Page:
YEMEN PRESIDENT FLEES AS ADEN FALLS TO HOUTHIS

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In this Sept. 26, 2012 file photo, Abed Rabbo Mansour Hadi, President of Yemen, sits after addressing the 67th session of the UN General Assembly in New York. AP Photo/Jason DeCrow
In this Sept. 26, 2012 file photo, Abed Rabbo Mansour Hadi, President of Yemen, sits after addressing the 67th session of the UN General Assembly in New York. AP Photo/Jason DeCrowmen

SANAA – Yemeni President Abed Rabbo Mansour Hadi fled the country by sea today on a boat from Aden, as Shiite rebels and their allies advanced on the southern port city where he had taken refuge, captured his defence minister and seized the city’s airport.

Hadi’s departure marks a dramatic turn in Yemen’s turmoil and means a decisive collapse of what was left of his rule, which the United States and Gulf allies had hoped could stabilise the chronically chaotic nation and fight al-Qaida’s branch here after the 2011 ouster of longtime autocrat Ali Abdullah Saleh.

Over the past year, the Shiite rebels known as Houthis, who are believed to be supported by Iran, have battled their way out of their northern strongholds, overwhelmed the capital, Sanaa, seized province after province in the north and worked their way south. Their advance has been boosted by units of the military and security forces that remained loyal to Saleh, who allied with the rebels.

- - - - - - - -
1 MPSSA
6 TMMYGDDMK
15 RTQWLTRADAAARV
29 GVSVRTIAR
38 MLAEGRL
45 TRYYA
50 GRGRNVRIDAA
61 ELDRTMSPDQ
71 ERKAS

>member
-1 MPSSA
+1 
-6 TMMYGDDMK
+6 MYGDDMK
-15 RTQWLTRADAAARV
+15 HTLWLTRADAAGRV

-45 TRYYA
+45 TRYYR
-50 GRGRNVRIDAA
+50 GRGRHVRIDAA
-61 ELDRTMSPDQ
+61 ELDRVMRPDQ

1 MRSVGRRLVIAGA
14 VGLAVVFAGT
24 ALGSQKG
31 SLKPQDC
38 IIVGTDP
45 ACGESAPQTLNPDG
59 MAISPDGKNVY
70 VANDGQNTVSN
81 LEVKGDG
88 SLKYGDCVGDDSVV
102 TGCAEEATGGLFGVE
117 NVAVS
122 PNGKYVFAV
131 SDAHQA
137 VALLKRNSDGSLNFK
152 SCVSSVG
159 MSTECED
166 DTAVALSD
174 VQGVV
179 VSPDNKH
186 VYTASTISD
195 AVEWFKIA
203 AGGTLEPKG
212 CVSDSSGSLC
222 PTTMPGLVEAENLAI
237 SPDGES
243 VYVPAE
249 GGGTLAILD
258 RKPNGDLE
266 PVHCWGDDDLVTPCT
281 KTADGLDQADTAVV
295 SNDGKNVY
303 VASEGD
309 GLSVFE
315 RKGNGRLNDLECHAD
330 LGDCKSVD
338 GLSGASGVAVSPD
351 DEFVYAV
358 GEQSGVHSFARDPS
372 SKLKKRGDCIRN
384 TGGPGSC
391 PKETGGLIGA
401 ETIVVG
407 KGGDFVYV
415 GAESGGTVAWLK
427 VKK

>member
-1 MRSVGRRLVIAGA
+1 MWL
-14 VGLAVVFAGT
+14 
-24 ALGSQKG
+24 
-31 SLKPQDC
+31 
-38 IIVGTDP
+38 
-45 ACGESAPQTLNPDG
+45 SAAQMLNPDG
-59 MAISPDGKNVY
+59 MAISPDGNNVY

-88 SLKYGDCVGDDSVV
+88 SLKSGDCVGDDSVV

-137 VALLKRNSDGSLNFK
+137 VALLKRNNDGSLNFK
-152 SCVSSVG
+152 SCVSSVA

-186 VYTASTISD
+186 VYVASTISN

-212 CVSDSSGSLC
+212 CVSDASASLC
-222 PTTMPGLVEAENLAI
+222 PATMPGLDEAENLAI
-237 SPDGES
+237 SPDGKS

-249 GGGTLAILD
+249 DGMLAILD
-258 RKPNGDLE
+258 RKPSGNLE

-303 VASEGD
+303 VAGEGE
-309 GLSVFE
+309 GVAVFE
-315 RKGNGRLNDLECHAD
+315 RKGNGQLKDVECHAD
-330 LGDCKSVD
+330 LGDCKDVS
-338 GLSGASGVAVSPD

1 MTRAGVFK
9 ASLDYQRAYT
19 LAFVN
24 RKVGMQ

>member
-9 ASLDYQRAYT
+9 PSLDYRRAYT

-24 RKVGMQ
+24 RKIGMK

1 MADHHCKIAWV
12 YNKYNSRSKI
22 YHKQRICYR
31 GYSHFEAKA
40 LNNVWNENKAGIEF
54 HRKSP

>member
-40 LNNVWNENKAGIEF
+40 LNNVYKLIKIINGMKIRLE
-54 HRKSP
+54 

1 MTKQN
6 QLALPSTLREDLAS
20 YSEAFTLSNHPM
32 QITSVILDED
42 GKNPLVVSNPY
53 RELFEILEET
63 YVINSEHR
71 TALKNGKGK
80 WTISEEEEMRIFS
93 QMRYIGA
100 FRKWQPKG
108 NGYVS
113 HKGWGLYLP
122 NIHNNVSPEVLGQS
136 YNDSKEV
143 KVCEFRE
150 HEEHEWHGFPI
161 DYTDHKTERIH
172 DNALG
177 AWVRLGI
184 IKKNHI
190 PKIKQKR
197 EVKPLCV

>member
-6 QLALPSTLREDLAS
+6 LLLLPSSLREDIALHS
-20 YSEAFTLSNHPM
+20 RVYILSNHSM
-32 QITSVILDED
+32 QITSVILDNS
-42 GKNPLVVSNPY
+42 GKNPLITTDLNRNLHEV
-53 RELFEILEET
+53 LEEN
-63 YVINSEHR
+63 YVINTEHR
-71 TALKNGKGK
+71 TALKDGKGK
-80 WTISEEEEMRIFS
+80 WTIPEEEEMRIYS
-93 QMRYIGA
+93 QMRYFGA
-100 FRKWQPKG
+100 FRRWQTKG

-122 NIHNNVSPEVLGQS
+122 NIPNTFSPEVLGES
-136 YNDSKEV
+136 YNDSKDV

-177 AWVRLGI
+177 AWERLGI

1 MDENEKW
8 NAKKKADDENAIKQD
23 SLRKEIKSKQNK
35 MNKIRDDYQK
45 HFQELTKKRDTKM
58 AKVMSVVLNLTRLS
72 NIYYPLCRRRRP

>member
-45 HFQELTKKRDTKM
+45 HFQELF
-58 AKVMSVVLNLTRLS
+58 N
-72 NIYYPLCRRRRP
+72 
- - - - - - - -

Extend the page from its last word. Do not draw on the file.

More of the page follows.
With Hadi gone, there remains resistance to the Houthis scattered around the country, whether from Sunni tribesmen, local militias, pro-Hadi military units or al-Qaida fighters. Hadi and his aides left Aden after 3:30 pm on two boats, security and port officials toldThe Associated Press.

The officials would not specify his destination. But Hadi is scheduled to attend an Arab summit in Egypt on the weekend, where Arab allies are scheduled to discuss formation of a joint Arab force that could pave the way for military intervention against Houthis.

His flight came after Houthis and Saleh loyalists advanced against Hadi’s allies on multiple fronts. Military officials said militias and military units loyal to Hadi had “fragmented,” speeding the rebel advance.

The officials spoke on condition of anonymity because they were not authorized to speak to reporters

Earlier in the day, the rebels seized a key air base where US troops and Europeans had advised the country in its fight against al-Qaida militants. The base is only 60 kilometers (35 miles) away from Aden.

In the province of Lahj, adjoining Aden, the rebels captured Hadi’s defense minister, Maj Gen Mahmoud al-Subaihi, and his top aide today and subsequently transferred them to the capital, Sanaa. Yemen’s state TV, controlled by the Houthis, announced a bounty of nearly USD 100,000 for Hadi’s capture.

Hadi then fled his presidential palace, and soon after warplanes targeted presidential forces guarding it. No casualties were reported. By midday, Aden’s airport fell into hands of Saleh’s forces after intense clashes with pro-Hadi militias.PTI/AP

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